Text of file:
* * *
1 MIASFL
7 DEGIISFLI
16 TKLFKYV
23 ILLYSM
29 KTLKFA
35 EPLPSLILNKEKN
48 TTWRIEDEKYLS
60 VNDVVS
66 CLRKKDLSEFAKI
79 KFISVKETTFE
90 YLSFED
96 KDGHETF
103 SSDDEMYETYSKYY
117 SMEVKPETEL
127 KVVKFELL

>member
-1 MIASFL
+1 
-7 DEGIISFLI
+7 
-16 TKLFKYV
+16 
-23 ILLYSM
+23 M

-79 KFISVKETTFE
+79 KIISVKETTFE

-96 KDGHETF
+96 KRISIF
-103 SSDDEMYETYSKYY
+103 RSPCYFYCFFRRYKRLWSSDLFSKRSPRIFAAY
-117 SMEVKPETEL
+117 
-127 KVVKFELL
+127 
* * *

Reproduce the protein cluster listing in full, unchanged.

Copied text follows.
1 MIASFL
7 DEGIISFLI
16 TKLFKYV
23 ILLYSM
29 KTLKFA
35 EPLPSLILNKEKN
48 TTWRIEDEKYLS
60 VNDVVS
66 CLRKKDLSEFAKI
79 KFISVKETTFE
90 YLSFED
96 KDGHETF
103 SSDDEMYETYSKYY
117 SMEVKPETEL
127 KVVKFELL

>member
-1 MIASFL
+1 
-7 DEGIISFLI
+7 
-16 TKLFKYV
+16 
-23 ILLYSM
+23 M

-79 KFISVKETTFE
+79 KIISVKETTFE

-96 KDGHETF
+96 KRISIF
-103 SSDDEMYETYSKYY
+103 RSPCYFYCFFRRYKRLWSSDLFSKRSPRIFAAY
-117 SMEVKPETEL
+117 
-127 KVVKFELL
+127 